For Fremont students (and teachers), first day of school means ‘good nerves’
July 31, 2012
On his first day teaching music at Fremont Elementary School, Kyle Kimber taught his students a new song.
“Good morning,” he sang Monday, instructing them to repeat the words back. “I’m feeling good today. And when I feel this way, it makes me want to say, ‘hooray.'”
The students seemed to agree with the lyrics on their first day back to school.
“It’s fun,” said Brigette Quintero, 9. “You wear your best clothes and get to see your friends.”
The first-day jitters weren’t reserved for the kids only. Five new teachers joined the year-round school Monday, the most in recent history.
After teaching his first year in his Elko hometown, Kimber has taken over the music program at Fremont.
“I’m a little nervous,” he said. “Good nerves, not bad nerves.”
And he hopes keep that momentum going, sharing his passion for music with his students.
“I try to make it as fun as possible so they’ll have a love of music their whole lives,” he said. “I’ve done music my whole life. I don’t know anything else.”
Makenzee Valentine, 9, was happy that educator Krystle Gordon made the transfer from Mark Twain to Fremont this year.
“I like our new teacher,” Makenzee said. “She’s fun and exciting.”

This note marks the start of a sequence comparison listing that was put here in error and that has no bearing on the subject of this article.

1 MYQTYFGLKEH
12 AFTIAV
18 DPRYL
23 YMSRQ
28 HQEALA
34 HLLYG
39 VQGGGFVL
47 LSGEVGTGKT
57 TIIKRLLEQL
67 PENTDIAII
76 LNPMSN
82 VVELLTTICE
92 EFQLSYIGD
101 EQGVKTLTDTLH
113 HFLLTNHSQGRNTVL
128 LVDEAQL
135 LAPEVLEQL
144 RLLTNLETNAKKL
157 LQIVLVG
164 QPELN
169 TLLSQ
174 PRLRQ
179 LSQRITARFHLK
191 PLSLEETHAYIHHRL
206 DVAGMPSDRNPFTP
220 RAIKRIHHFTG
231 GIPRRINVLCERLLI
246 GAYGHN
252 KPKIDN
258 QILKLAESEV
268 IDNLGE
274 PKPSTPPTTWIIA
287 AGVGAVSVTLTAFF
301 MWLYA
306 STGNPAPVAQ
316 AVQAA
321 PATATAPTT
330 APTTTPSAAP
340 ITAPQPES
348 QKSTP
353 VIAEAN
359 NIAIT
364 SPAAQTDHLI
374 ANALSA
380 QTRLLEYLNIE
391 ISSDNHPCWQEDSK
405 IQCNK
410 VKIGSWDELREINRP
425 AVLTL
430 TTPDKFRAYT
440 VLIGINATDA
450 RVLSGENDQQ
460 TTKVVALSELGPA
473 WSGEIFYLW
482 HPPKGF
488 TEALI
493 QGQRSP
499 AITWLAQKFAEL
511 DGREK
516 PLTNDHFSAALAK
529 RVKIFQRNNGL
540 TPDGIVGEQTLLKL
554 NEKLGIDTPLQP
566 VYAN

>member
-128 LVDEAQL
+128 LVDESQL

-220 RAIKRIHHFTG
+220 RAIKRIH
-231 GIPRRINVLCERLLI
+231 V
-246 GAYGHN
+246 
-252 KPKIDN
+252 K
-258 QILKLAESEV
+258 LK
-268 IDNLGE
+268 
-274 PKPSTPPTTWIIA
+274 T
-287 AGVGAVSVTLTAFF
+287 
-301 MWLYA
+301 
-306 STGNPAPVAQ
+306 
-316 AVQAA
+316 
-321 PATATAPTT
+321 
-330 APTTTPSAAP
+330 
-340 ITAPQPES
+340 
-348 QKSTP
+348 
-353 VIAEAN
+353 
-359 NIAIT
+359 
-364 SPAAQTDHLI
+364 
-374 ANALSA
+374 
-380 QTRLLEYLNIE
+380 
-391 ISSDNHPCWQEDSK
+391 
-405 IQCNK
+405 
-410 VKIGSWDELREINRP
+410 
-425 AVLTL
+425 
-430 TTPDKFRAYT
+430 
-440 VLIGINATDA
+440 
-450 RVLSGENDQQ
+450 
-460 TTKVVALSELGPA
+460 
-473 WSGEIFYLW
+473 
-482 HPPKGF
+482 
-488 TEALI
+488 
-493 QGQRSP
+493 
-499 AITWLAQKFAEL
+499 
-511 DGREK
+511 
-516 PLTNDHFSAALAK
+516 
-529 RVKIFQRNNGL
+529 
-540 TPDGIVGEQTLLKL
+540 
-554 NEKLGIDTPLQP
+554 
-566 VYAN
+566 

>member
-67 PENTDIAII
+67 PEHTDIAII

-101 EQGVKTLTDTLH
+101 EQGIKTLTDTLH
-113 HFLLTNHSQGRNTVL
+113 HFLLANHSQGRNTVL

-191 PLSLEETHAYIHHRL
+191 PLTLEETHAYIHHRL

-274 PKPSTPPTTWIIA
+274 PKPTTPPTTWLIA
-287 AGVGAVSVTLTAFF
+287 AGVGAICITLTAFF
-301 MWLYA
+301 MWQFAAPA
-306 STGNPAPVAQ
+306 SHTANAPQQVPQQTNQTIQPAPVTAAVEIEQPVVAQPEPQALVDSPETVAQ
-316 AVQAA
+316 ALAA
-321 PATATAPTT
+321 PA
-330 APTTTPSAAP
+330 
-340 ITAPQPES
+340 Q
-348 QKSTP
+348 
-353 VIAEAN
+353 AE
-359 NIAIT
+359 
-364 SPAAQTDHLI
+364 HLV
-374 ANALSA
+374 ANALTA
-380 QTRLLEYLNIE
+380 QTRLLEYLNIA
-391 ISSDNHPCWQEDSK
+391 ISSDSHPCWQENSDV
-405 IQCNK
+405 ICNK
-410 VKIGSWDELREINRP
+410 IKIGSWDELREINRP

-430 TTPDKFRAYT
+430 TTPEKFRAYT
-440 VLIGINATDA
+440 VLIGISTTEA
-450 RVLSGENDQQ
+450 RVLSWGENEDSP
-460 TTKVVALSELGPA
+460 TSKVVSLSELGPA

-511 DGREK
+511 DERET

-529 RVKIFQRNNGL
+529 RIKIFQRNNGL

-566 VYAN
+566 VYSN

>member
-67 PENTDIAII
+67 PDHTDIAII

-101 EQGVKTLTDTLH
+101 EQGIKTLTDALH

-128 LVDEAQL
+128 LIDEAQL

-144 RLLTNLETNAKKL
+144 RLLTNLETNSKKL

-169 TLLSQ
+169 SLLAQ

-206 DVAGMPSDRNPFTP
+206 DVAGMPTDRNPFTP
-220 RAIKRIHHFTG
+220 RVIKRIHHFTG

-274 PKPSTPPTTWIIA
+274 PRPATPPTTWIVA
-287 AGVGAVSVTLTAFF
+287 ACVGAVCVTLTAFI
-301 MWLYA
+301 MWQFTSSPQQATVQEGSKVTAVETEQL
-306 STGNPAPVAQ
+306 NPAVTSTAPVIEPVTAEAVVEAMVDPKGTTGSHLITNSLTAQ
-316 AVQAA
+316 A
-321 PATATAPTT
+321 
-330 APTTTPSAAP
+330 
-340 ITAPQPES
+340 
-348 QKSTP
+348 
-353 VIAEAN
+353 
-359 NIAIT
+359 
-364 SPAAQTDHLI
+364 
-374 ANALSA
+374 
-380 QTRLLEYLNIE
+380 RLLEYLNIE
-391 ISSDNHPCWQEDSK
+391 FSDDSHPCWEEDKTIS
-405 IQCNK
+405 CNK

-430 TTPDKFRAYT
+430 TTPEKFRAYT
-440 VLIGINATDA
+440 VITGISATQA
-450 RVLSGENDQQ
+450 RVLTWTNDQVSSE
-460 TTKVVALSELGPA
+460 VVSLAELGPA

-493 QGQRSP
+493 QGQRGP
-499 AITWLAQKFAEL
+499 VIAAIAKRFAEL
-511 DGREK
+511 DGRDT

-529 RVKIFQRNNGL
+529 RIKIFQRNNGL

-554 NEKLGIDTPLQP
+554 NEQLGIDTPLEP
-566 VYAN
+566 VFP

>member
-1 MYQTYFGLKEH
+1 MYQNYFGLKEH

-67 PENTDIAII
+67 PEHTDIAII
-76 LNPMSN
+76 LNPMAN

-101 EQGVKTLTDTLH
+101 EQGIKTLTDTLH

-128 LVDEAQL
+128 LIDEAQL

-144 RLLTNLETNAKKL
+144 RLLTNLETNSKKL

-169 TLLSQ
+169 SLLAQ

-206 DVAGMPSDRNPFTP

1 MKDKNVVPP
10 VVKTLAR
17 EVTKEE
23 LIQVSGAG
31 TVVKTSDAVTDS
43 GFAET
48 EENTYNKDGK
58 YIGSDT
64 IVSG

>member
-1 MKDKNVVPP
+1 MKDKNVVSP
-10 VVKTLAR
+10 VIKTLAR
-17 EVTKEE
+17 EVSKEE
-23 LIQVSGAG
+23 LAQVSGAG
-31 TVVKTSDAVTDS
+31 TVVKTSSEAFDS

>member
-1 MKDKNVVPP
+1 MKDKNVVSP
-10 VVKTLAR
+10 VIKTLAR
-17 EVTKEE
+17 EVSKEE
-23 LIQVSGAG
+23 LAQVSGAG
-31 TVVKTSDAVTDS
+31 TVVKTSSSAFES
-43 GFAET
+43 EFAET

Principal Casey Gilles said the new teachers were welcomed after a week of training before school started.
Even the switch to standard student attire – requiring all students to wear red, white or blue polo shirts – was met with little resistance.
“I love them,” said Gunner Simeroth, 8. “They’re comfortable.”
Victor Contreras, 8, elaborated.
“Sometimes, some shirts poke you,” he said. “These shirts are smooth.”
However, other changes presented some obstacles along the way.
The method of dropping students off and picking them up changed this year, with the driveway shifting to the west side of the school rather than the front.
“It was a little hectic this morning, but parents were very patient,” Gilles said. “They realize it’s something new.”
She said she expects it to function better as the week progresses, as fewer parents look to park and walk their children into the school.
Overall, she said, it was a successful return to school.
“The kids seem very excited and happy,” she said.